Using the Real-Time Clock

The STM32 microcontroller on Mountaineer boards support real-time clocks. Starting with release 4.3 of NETMF for STM32, this feature can be enabled. There are two ways in which the real-time clock (RTC) can be used:

  1. Set the clock whenever the board is powered up or rebooted, e.g., by fetching the time from an Internet server
  2. Set the clock once and make sure that the microcontroller remains sufficiently powered for the RTC circuit to run forever (even if the microcontroller is not powered)

Variant 1: Set the RTC after booting

If you have an Ethernet Mountaineer Mainboard with an Internet connection, you can enable NTP (network time protocol) after booting. Using the NTP protocol, you can retrieve the current time from a time server, and set the RTC accordingly. How to do this is shown in this sample program:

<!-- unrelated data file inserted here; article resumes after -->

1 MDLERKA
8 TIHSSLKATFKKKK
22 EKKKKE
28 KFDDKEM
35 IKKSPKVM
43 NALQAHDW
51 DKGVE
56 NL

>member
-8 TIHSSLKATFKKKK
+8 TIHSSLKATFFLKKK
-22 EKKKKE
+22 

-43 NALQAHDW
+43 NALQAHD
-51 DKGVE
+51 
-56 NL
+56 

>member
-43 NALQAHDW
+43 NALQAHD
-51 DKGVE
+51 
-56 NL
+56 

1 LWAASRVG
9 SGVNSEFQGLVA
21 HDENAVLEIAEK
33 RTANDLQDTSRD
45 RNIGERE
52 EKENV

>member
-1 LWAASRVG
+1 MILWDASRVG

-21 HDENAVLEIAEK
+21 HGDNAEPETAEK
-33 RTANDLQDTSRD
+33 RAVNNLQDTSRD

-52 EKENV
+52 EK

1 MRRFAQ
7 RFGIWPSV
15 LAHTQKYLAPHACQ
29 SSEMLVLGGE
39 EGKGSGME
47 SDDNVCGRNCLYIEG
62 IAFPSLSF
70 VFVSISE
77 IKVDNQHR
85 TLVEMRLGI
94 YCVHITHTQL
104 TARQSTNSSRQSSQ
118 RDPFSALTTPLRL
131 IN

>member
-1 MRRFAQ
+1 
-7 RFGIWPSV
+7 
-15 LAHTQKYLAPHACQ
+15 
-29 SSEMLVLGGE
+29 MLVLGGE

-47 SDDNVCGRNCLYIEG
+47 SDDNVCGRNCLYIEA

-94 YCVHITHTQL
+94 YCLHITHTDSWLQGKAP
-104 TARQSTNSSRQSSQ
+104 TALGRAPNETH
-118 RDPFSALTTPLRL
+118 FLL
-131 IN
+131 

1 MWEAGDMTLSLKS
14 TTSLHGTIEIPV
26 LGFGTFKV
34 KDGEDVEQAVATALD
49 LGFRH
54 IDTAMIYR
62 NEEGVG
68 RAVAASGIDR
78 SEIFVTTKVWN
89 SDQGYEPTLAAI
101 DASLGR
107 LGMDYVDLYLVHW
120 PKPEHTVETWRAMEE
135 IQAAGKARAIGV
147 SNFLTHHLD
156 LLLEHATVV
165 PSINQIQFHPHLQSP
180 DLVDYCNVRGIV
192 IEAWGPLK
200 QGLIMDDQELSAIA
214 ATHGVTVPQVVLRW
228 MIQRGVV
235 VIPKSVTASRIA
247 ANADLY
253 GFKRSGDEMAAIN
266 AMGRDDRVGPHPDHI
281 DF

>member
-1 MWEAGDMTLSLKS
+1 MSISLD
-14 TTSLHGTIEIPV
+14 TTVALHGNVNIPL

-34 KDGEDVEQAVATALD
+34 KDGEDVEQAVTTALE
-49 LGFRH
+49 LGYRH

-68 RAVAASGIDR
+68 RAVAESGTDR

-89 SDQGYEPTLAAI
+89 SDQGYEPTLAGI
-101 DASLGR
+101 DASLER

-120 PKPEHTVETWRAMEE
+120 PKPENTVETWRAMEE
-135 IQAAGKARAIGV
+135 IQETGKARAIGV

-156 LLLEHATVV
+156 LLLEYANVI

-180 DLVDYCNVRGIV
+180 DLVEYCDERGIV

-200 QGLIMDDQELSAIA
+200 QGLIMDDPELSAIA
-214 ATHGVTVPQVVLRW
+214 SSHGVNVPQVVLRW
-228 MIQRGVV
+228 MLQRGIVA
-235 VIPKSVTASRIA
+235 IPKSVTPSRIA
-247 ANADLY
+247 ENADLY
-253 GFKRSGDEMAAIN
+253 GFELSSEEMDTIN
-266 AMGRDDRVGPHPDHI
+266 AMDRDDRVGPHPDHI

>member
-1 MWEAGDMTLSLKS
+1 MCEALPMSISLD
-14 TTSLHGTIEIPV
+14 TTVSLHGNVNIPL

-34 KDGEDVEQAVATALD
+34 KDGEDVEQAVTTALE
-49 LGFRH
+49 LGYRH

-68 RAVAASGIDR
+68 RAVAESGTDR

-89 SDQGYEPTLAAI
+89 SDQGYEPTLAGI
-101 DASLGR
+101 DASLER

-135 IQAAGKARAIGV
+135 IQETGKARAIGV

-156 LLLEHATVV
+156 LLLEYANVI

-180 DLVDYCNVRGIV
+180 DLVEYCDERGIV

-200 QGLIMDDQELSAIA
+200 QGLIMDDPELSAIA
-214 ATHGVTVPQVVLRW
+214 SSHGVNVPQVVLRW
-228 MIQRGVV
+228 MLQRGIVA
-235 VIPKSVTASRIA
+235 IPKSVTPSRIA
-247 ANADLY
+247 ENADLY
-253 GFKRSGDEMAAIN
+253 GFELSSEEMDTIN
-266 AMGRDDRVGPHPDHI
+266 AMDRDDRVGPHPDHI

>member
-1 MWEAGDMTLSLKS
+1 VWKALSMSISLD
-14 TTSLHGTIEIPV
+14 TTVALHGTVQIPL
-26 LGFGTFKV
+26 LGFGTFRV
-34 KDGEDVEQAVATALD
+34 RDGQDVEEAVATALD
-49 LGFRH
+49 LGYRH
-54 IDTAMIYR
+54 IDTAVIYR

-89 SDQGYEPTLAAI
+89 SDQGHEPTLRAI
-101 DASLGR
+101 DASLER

NtpTest sample program
Compressed Archive in ZIP Format 831 Bytes

Variant 2: Power the RTC

Both for the USB and the Ethernet mainboard, you can provide a hardware extension that powers the RTC built into the STM32 microcontroller, even when the microcontroller and the attached modules are not powered. You could provide a battery, but even if you only use a capacitor, it can keep the RTC running for more than a week. There is a special microcontroller pin that needs to be powered with 1.65 to 3.6 Volt, and only consumes a tiny amount of power (about 3 uA). The circuit that you need looks like this: